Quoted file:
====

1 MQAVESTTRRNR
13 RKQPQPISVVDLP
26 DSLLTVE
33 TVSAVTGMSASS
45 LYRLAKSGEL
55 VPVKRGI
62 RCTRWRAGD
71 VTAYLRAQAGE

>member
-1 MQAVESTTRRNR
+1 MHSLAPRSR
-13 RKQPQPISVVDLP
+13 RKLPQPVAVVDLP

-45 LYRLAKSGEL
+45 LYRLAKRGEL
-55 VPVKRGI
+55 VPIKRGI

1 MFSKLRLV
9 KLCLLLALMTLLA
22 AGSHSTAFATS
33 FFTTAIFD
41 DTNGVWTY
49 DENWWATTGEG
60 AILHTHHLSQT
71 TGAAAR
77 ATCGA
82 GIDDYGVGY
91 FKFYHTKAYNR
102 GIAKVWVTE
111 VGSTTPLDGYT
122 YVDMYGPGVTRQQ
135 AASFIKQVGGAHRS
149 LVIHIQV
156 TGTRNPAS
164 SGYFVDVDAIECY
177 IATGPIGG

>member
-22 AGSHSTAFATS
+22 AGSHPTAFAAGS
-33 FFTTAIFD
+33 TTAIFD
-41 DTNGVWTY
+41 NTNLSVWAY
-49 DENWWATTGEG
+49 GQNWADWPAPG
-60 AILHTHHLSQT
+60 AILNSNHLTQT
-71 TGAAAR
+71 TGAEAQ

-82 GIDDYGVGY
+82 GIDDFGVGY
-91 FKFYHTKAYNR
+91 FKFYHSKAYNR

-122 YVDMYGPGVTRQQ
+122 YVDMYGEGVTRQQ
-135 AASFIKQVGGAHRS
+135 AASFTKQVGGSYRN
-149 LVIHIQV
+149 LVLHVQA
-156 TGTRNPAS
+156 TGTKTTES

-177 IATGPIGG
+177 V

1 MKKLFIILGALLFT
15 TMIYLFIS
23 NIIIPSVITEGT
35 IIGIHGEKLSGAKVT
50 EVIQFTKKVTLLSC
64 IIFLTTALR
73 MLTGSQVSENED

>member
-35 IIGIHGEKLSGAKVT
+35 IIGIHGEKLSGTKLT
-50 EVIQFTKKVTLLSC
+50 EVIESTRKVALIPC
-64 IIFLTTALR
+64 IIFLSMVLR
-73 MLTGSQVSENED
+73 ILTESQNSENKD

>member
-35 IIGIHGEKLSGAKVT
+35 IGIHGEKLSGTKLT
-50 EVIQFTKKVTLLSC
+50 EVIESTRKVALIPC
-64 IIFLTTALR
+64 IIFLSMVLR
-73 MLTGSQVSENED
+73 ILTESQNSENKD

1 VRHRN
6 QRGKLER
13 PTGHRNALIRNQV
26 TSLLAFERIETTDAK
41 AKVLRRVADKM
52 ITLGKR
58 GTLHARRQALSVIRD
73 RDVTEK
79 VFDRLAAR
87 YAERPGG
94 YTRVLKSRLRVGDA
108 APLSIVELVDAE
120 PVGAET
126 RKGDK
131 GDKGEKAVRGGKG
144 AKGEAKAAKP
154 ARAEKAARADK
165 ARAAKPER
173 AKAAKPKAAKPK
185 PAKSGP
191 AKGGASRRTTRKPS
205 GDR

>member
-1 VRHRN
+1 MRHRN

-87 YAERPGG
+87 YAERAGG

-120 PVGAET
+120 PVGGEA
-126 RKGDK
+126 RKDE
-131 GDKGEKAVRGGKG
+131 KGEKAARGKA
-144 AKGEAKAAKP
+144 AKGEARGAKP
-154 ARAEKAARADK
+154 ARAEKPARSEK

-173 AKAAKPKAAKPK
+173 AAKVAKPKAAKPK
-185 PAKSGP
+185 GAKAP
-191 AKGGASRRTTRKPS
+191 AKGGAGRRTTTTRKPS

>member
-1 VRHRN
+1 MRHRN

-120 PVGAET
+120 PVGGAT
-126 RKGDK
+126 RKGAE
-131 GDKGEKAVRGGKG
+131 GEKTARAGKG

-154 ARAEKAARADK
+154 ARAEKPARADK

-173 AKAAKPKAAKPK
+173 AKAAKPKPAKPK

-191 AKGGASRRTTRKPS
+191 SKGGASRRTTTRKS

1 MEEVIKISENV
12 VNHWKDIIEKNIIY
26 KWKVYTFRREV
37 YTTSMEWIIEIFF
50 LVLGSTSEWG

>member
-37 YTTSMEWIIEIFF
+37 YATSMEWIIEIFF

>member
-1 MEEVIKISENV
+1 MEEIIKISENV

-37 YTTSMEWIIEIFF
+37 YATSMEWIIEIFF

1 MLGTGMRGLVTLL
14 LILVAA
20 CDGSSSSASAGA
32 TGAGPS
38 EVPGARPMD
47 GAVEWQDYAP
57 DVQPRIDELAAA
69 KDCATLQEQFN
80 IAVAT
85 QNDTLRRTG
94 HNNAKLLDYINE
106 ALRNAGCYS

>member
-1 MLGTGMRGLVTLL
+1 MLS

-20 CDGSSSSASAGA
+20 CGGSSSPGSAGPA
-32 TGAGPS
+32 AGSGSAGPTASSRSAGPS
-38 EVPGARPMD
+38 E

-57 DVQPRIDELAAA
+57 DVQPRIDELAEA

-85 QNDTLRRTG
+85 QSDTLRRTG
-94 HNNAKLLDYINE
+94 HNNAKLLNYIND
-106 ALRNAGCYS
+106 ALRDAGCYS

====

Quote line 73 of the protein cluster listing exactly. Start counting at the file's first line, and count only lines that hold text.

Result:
+35 IIGIHGEKLSGTKLT